I really did believe that I was a lousy short putter. And a funny thing about belief is, it often proves to be true. Add that bit of negativity and doubt to your stroke when trying to hole a three footer and you'll miss a bunch of them.
Bobby Jones addressed this issue in his book Bobby Jones on Golf. When speaking about the sort of attitude you wanted to cultivate on the greens, he wrote:
"It is worthy of observation that nearly everyone finds it easier to stroke properly putts of twelve to fifteen feet than those from less or greater distances. There is a very good reason why this should be true. The player fears he will miss a shorter putt, and fears he may fail to lay a longer one dead, but when he is putting in the middle distances, he merely hopes he may hole out, without feeling that he must guide the ball into the hole--and he knows that he will not likely take three putts.
We would all profit greatly if we could cultivate this attitude toward putts of all lengths; it ought to be easy, too, for we all know, or should know by this time, that worry does very little good. If we must be wrong, we may as well make our mistakes gracefully by choosing the wrong line as by allowing a nervous, overcareful stroke to pull the ball off direction."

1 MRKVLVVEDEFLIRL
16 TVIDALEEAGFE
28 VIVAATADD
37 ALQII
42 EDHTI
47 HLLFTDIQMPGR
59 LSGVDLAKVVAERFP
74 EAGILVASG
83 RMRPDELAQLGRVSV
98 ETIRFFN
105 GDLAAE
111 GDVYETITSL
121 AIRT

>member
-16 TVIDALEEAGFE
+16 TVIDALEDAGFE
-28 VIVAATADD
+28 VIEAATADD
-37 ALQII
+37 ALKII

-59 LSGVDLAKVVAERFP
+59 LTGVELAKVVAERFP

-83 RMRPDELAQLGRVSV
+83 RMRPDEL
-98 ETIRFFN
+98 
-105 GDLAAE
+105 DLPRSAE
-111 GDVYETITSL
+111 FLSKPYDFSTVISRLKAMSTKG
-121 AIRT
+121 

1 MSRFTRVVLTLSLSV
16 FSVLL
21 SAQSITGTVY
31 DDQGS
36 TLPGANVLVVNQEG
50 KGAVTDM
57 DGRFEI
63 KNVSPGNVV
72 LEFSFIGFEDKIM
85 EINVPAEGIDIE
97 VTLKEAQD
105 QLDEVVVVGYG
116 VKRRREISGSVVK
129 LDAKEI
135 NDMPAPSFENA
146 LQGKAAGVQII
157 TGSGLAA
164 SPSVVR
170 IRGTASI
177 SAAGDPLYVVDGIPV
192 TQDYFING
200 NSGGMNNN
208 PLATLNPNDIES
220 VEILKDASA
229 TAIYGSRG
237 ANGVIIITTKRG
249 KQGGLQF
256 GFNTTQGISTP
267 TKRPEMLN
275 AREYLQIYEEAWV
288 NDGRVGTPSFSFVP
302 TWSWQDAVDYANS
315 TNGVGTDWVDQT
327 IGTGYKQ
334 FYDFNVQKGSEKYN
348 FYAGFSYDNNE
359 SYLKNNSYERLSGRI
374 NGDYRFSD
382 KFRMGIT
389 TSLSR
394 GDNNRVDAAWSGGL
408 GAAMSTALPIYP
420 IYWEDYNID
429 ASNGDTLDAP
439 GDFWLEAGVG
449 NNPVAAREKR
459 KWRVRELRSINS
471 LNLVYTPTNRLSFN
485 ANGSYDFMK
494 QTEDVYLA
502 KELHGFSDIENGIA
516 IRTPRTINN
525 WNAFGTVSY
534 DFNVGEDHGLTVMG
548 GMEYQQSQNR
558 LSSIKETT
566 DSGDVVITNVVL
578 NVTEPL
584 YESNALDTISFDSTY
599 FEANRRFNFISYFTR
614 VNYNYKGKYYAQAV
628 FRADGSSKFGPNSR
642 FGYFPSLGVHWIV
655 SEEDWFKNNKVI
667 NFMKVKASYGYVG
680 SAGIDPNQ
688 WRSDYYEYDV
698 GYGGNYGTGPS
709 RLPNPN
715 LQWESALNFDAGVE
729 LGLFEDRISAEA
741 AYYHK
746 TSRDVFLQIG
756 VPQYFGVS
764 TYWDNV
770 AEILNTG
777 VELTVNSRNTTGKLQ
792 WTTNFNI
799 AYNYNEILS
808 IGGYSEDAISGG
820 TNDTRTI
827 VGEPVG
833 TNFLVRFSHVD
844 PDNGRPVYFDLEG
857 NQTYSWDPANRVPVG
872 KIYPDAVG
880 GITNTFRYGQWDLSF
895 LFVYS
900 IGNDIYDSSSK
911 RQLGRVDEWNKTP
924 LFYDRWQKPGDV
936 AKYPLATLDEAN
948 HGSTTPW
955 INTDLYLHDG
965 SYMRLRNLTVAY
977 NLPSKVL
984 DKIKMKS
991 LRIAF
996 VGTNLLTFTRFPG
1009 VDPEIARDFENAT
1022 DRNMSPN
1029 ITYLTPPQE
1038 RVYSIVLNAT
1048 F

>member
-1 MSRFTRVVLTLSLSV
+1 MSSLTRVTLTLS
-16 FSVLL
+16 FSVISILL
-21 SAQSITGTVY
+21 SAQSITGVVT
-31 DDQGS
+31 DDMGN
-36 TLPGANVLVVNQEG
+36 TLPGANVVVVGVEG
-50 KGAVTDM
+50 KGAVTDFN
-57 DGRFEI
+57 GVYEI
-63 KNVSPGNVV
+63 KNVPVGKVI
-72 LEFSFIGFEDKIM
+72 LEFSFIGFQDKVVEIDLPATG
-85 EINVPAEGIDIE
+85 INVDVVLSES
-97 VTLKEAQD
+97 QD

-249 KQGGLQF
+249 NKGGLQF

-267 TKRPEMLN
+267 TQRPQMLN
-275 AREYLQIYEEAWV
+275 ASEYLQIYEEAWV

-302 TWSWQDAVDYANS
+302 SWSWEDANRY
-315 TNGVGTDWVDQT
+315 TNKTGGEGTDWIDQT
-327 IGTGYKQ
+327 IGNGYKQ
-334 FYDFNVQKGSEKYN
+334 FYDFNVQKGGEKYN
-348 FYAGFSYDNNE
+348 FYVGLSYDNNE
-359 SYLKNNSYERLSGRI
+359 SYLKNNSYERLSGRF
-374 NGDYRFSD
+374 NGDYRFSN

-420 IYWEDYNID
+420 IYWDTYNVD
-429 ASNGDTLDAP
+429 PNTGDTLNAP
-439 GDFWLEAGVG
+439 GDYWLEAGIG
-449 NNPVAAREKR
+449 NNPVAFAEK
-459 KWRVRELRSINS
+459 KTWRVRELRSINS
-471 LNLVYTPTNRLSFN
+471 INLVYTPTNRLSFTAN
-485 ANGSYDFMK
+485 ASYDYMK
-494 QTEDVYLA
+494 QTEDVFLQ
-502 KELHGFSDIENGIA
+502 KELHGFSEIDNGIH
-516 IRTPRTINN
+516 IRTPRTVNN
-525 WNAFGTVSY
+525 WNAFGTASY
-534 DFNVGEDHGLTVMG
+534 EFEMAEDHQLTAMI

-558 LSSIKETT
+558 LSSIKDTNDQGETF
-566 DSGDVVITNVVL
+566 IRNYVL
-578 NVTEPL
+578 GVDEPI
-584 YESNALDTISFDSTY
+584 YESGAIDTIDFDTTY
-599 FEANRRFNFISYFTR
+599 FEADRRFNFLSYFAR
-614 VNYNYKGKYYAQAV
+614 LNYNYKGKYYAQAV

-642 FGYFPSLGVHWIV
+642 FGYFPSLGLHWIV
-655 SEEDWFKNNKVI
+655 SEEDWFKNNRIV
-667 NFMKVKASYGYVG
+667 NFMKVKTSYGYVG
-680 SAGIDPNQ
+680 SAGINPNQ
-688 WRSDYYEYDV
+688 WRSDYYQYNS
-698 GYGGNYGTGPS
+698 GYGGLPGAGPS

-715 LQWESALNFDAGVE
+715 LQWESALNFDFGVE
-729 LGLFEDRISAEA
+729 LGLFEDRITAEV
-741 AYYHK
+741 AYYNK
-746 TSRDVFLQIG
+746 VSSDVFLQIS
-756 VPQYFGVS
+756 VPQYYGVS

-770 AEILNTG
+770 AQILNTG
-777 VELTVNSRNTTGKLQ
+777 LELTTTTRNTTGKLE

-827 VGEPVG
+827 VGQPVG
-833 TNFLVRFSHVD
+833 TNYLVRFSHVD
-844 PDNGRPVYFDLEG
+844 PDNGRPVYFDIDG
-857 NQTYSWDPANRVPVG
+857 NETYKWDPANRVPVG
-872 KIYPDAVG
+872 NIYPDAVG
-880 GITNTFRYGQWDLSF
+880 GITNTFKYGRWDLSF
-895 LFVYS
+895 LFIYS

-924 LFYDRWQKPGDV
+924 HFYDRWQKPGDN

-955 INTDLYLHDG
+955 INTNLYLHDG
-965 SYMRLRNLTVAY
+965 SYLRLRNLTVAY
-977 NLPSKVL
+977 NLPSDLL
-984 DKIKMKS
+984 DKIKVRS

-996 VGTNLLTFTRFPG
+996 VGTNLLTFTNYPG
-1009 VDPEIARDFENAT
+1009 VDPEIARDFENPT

I think this is the one thing I've actually improved upon with age. By taking this advice, and looking at every putt the same way, be it three feet or thirty, I now make more putts; and suffer less when I miss them. You are not supposed to make every putt. Even great putters miss the odd short one. There are so many things that can go wrong, even over three feet of imperfect turf. So, why not just stand up there, put your best stroke on it, and if it decides to miss just "let it go hang," as Bobby wrote.
Putting can drive you crazy. But it doesn't have to.